By the early 1820s, Utagawa Kunisada (1786-1865) was at the peak of his creative powers. He operated his own studio, had numerous pupils and demand for his work was consistently high.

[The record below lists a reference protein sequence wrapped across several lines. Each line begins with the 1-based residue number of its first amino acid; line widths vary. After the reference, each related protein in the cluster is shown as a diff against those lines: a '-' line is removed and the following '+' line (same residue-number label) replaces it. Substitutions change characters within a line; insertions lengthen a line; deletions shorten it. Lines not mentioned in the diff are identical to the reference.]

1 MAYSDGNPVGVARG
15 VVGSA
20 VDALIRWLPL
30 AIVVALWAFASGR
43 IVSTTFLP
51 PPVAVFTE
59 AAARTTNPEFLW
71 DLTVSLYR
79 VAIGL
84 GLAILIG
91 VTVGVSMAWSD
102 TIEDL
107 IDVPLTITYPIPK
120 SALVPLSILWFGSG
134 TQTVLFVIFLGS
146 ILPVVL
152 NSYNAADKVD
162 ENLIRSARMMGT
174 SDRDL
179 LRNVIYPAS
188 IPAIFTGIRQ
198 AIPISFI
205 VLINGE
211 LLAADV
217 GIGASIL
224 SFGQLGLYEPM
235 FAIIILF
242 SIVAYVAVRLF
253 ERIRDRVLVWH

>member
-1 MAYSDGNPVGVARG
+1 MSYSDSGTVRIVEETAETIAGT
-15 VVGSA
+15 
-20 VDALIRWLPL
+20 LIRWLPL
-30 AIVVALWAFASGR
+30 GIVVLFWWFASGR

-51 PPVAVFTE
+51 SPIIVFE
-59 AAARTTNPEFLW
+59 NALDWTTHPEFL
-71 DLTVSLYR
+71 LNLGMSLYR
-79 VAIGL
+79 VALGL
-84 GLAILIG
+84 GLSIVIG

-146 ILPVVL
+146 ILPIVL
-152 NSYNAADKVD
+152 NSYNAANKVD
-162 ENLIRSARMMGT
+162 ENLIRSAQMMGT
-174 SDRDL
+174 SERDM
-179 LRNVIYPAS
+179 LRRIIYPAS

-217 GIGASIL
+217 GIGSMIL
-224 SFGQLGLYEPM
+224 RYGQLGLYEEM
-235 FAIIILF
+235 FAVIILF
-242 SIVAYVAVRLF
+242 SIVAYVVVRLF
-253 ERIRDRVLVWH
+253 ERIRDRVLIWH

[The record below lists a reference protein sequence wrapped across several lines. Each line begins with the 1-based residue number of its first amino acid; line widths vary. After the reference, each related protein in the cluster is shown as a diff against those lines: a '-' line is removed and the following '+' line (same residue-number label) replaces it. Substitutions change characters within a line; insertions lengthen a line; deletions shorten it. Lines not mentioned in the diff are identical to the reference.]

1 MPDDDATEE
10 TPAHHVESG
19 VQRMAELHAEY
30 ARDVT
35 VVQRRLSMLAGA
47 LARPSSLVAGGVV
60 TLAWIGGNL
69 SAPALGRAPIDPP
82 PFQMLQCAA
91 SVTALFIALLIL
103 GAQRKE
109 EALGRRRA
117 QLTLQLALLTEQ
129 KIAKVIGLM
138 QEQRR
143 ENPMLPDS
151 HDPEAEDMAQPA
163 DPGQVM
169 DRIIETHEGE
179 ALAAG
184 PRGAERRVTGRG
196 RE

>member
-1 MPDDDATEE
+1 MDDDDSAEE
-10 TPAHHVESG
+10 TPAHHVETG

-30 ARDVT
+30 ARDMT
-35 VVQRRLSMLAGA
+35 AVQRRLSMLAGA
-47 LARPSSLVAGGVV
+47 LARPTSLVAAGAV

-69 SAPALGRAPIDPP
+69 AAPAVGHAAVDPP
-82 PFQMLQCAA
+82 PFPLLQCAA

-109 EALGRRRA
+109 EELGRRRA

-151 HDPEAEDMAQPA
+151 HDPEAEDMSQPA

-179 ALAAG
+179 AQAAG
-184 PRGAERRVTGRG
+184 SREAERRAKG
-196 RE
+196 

Without much apparent effort, he churned sketches by the hundreds, for books or single-sheet woodblock prints. His subjects of predilection were kabuki actors and coquettish belles, but in his long career, he touched upon a cornucopia of themes. Not yet 40, he was already well on his way to becoming the most successful print designer — if not the most original — in the entire history of ukiyo-e.

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